Why IBM’s blockchain isn’t a real blockchain?

Why IBM’s blockchain isn’t a real blockchain?

In the world of IT, the name of IBM is much known as a primary service provider in various domains. It has come up with multiple technologies in the past some years that have proven the game-changer in the market. Recently this IT giant is again in the news, and this time it is for its penetration in another segment.

IBM has recently introduced Hyperledger Fabric and is in the process to launch blockchain pilots with giants like Aetna and Walmart. IBM’s version of blockchain called Fabric is promoted as a permissioned blockchain, and it has features similar to Ethereum and Bitcoins. However, it is facing some criticism from market participants as it leaves a lot of loopholes that are not integral to blockchains. It is also not scalable and compatible with public blockchains, which further limits its options in the market.

Understanding real blockchain

Before going into an in-depth discussion of IBM and blockchain one must have a clear concept of blockchain. One needs to know what blockchain is and how does it work. When it comes to real blockchains, the base is built on a decentralized ledger concept which can store transactions or events. All these are enforced through a consensus mechanism like mining or proof of work concepts. In other cases, users can supply cryptographic signatures for consensus.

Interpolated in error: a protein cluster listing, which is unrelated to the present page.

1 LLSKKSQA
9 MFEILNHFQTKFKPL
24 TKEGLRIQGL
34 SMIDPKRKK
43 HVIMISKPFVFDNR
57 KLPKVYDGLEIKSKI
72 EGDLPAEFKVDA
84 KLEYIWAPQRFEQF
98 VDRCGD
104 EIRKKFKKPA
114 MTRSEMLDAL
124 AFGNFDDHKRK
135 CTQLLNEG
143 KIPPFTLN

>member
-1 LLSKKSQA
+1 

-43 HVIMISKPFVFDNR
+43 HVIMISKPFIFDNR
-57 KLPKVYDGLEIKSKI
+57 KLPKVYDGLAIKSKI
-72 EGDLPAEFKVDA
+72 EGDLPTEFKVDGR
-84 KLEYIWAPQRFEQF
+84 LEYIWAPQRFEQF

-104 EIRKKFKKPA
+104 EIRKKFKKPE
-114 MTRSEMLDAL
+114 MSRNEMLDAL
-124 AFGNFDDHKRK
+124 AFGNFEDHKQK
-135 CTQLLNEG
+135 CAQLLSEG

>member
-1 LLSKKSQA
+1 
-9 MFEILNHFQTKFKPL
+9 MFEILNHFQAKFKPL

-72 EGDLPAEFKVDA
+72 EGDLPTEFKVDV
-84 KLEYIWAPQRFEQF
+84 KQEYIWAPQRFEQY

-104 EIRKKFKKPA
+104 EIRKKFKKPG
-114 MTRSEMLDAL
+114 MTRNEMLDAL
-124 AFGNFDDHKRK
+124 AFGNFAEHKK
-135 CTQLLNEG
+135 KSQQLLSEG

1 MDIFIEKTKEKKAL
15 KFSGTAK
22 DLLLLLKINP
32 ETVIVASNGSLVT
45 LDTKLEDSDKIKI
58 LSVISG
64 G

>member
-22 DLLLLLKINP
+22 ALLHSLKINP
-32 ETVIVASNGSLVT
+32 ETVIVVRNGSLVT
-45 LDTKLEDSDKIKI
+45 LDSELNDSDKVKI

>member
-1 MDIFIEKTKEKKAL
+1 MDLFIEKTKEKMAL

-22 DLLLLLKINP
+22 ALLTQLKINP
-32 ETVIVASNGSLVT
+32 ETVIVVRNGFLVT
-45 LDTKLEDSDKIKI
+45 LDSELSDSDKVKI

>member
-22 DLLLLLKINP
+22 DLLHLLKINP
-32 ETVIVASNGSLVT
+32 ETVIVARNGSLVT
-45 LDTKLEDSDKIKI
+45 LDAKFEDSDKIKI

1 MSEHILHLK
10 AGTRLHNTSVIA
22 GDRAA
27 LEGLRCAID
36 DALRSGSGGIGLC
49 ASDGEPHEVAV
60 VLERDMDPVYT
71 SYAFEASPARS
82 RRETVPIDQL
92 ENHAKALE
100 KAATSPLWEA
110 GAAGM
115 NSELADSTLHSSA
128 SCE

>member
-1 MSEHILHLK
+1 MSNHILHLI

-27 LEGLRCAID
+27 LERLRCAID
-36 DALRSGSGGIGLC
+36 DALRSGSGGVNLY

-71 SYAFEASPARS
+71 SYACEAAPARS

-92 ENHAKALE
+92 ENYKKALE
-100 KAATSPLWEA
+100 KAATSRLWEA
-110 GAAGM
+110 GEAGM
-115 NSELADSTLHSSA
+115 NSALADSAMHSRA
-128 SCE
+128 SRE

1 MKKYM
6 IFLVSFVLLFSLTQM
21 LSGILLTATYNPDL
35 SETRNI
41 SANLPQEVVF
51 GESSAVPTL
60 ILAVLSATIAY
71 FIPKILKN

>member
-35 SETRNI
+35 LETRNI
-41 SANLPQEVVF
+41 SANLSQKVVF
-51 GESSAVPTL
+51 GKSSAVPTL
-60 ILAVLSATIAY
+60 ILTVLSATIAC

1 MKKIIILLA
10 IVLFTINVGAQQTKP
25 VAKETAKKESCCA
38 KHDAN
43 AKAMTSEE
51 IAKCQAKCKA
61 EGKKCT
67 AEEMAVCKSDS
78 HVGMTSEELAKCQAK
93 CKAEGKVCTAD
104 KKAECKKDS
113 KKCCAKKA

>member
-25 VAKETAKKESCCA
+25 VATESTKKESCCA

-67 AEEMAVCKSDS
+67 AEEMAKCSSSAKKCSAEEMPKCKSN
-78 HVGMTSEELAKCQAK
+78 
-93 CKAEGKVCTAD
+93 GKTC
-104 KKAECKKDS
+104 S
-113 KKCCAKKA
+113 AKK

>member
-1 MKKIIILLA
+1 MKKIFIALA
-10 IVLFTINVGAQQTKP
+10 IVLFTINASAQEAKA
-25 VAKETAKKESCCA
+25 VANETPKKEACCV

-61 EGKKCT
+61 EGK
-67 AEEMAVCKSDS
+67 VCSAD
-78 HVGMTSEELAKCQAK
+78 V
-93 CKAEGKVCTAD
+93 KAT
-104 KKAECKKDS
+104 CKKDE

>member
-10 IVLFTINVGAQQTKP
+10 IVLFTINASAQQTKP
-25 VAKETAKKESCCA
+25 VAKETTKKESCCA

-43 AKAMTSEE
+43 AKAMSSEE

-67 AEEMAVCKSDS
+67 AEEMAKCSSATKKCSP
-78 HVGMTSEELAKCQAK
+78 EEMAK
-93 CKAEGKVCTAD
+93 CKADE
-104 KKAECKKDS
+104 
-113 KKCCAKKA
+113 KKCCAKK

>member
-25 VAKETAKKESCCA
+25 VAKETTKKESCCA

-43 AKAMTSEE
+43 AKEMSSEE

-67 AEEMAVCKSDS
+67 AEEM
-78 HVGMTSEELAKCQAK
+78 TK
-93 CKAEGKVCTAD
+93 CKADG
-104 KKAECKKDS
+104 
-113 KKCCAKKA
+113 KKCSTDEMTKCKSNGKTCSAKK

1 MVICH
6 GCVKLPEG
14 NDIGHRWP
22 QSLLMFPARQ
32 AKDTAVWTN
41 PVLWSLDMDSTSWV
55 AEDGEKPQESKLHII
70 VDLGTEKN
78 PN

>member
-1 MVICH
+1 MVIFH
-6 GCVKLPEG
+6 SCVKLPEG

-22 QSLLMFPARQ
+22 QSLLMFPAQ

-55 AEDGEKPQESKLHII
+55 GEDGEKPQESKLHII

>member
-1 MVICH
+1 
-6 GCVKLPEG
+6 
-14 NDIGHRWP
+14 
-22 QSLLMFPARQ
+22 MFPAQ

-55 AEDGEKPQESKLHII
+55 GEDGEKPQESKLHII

IBM’s version of blockchain

IBM’s version of blockchain leaves out the decentralized concept, which is the core of regular blockchain technology. The Hyperledger Fabric does not require a proper consensus mechanism, which is the norm in regular blockchains. It is difficult to prove that ledgers are not tampered as it leaves out various loopholes to be exploited in the long run.

Vulnerabilities of Fabric’s architecture

There are many vulnerabilities in the Fabric’s architecture as the signatures of the users do not appear in the arbitrary dataset. On the other hand, the validator signature assumes more priority in any transaction. The speed is also not good enough as it cannot be scaled for large operations. Practically speaking, it cannot be deployed into production in most cases due to its slow operations.

IBM’s blockchain not compatible with public blockchains

Market participants are of the opinion that both public and private blockchains will have to work together to provide the best user experience. They cannot be cut off from each other, as this means that the sole purpose of having blockchains will become meaningless. When it comes to Fabric, it will not be able to access public blockchains due to its inherent restrictions. In this way, any user who implements this blockchain will be cut off from all the public blockchains. In the same manner, users of public blockchains who want to store some data in IBM’s private blockchain will not be able to do so again due to the same restrictions.

Not suitable for the future

Considering all the compatibility hurdles, it can be clearly said that IBM’s version of blockchain is not yet ready for the future. Unless they make suitable changes to its stability and provide compatible features, users will not come forward to implementing such systems. Even businesses in different segments will not benefit from such a blockchain structure as it is vulnerable to various threats that may arise in the future.

In this way, IBM’s blockchain cannot be considered as a true blockchain. It may not see good growth in the real world and may get restricted to private entities. If the company is serious about providing enterprise blockchains, they have to work on compatibility issues and improve the system’s overall performance so that they become suitable for production.